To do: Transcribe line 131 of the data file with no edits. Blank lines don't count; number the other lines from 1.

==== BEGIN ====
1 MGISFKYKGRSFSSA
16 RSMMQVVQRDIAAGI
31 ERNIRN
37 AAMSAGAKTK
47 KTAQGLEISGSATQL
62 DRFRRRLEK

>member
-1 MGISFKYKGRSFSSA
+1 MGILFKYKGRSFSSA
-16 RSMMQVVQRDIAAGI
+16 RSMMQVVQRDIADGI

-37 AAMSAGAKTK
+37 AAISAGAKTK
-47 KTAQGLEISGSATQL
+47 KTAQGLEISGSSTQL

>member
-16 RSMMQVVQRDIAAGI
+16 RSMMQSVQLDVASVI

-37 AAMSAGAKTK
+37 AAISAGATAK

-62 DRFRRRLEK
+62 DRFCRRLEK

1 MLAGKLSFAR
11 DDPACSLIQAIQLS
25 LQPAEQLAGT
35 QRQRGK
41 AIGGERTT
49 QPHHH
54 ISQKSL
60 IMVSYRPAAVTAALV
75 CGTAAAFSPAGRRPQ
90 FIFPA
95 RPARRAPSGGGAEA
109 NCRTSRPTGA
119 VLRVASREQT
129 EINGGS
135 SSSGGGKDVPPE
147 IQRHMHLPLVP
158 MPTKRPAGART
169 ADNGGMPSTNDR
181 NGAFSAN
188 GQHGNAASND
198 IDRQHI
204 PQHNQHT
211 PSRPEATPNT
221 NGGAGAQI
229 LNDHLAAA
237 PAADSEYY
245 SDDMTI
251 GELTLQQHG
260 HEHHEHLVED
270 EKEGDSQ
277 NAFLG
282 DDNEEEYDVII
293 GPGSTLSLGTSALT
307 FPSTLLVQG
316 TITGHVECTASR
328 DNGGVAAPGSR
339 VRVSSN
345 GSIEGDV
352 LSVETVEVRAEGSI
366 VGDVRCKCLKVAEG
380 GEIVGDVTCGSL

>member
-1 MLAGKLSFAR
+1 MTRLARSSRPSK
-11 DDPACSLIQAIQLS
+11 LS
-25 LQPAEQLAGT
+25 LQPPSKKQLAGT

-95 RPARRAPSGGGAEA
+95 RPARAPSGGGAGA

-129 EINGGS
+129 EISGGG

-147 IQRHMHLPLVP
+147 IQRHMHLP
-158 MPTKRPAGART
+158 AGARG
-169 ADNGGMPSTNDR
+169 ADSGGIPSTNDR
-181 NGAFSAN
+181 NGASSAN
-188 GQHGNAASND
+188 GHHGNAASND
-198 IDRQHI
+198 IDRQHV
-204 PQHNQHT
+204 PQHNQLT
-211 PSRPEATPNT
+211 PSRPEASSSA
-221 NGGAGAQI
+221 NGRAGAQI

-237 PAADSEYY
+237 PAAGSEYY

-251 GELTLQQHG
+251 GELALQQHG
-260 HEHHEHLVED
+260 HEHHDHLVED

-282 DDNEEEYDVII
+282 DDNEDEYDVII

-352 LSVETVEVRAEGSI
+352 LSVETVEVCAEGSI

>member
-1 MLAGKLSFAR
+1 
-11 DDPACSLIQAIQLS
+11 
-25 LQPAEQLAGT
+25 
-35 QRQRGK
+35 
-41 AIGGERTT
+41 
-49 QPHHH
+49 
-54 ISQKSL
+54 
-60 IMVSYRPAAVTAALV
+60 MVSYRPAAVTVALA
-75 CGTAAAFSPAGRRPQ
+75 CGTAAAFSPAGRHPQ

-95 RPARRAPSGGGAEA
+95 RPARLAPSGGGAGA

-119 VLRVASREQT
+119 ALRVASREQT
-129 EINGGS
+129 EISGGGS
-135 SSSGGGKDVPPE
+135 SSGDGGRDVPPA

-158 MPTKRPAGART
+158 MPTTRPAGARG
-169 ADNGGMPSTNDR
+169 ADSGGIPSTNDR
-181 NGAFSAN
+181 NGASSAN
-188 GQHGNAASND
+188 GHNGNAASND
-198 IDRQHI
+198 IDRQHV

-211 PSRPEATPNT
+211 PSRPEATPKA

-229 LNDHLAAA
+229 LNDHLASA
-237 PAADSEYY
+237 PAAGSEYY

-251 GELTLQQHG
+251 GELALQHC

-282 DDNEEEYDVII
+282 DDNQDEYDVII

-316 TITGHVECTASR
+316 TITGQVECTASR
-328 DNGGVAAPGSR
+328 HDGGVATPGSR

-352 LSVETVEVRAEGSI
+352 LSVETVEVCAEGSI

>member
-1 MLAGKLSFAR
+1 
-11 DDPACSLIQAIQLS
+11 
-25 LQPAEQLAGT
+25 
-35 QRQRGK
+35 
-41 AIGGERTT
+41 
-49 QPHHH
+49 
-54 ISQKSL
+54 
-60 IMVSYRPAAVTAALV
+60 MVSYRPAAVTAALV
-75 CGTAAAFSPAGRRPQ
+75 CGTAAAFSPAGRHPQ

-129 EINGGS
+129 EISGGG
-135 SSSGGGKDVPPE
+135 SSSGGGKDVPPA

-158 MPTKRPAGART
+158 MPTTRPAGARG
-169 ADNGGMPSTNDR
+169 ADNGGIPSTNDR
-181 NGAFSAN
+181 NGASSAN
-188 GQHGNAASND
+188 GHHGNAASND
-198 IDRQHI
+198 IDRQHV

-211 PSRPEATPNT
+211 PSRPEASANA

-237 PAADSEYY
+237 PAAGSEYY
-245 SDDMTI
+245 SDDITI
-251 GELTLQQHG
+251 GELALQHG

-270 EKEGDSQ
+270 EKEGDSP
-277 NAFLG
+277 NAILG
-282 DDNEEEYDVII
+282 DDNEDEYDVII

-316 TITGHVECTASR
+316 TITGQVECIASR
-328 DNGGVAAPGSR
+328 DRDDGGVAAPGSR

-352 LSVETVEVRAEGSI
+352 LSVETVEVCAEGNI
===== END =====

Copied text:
+158 MPTTRPAGARG